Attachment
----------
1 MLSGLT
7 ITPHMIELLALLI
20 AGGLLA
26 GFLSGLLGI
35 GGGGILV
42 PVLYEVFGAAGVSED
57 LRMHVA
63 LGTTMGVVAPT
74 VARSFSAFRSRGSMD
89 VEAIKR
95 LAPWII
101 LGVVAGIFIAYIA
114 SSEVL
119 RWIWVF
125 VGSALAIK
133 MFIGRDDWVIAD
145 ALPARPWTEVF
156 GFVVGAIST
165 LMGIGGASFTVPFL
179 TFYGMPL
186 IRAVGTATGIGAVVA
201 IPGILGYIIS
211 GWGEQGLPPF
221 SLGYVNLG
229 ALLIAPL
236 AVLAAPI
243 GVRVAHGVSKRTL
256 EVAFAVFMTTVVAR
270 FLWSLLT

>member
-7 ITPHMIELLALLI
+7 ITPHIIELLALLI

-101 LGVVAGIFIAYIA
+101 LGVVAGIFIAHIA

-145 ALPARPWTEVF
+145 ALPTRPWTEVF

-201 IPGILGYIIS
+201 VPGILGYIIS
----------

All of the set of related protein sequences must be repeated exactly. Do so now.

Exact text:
1 MLSGLT
7 ITPHMIELLALLI
20 AGGLLA
26 GFLSGLLGI
35 GGGGILV
42 PVLYEVFGAAGVSED
57 LRMHVA
63 LGTTMGVVAPT
74 VARSFSAFRSRGSMD
89 VEAIKR
95 LAPWII
101 LGVVAGIFIAYIA
114 SSEVL
119 RWIWVF
125 VGSALAIK
133 MFIGRDDWVIAD
145 ALPARPWTEVF
156 GFVVGAIST
165 LMGIGGASFTVPFL
179 TFYGMPL
186 IRAVGTATGIGAVVA
201 IPGILGYIIS
211 GWGEQGLPPF
221 SLGYVNLG
229 ALLIAPL
236 AVLAAPI
243 GVRVAHGVSKRTL
256 EVAFAVFMTTVVAR
270 FLWSLLT

>member
-7 ITPHMIELLALLI
+7 ITPHIIELLALLI

-101 LGVVAGIFIAYIA
+101 LGVVAGIFIAHIA

-145 ALPARPWTEVF
+145 ALPTRPWTEVF

-201 IPGILGYIIS
+201 VPGILGYIIS